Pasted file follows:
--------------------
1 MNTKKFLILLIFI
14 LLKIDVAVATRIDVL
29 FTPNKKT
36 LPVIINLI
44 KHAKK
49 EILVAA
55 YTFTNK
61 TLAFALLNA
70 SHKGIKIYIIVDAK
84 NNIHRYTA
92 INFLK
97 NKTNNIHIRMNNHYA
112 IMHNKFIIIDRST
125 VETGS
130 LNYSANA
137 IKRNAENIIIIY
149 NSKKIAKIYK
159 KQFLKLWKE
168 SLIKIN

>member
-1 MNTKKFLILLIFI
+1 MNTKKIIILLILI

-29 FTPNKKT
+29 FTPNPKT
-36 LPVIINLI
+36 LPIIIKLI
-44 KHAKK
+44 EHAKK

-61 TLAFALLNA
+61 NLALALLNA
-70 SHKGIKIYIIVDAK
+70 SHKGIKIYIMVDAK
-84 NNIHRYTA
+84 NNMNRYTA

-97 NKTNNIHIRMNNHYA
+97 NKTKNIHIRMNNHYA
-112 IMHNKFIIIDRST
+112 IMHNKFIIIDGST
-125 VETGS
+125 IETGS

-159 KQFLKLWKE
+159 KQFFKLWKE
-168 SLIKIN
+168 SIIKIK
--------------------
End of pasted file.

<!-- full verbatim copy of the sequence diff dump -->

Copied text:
1 MNTKKFLILLIFI
14 LLKIDVAVATRIDVL
29 FTPNKKT
36 LPVIINLI
44 KHAKK
49 EILVAA
55 YTFTNK
61 TLAFALLNA
70 SHKGIKIYIIVDAK
84 NNIHRYTA
92 INFLK
97 NKTNNIHIRMNNHYA
112 IMHNKFIIIDRST
125 VETGS
130 LNYSANA
137 IKRNAENIIIIY
149 NSKKIAKIYK
159 KQFLKLWKE
168 SLIKIN

>member
-1 MNTKKFLILLIFI
+1 MNTKKIIILLILI

-29 FTPNKKT
+29 FTPNPKT
-36 LPVIINLI
+36 LPIIIKLI
-44 KHAKK
+44 EHAKK

-61 TLAFALLNA
+61 NLALALLNA
-70 SHKGIKIYIIVDAK
+70 SHKGIKIYIMVDAK
-84 NNIHRYTA
+84 NNMNRYTA

-97 NKTNNIHIRMNNHYA
+97 NKTKNIHIRMNNHYA
-112 IMHNKFIIIDRST
+112 IMHNKFIIIDGST
-125 VETGS
+125 IETGS

-159 KQFLKLWKE
+159 KQFFKLWKE
-168 SLIKIN
+168 SIIKIK